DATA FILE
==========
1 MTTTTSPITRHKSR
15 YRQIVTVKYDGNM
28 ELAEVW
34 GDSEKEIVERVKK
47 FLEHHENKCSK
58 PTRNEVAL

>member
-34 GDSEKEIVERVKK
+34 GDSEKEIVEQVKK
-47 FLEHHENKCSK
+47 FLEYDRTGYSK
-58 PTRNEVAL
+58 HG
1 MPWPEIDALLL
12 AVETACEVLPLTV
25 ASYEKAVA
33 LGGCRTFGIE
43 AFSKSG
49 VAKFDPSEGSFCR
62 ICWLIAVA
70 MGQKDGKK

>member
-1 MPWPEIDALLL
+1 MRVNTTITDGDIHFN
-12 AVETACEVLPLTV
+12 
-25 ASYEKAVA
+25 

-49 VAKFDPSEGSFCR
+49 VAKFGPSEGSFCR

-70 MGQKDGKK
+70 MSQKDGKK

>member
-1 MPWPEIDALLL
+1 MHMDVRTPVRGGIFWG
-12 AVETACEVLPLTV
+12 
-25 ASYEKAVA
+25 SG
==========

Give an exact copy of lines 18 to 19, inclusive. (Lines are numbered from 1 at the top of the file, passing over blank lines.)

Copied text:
43 AFSKSG
49 VAKFDPSEGSFCR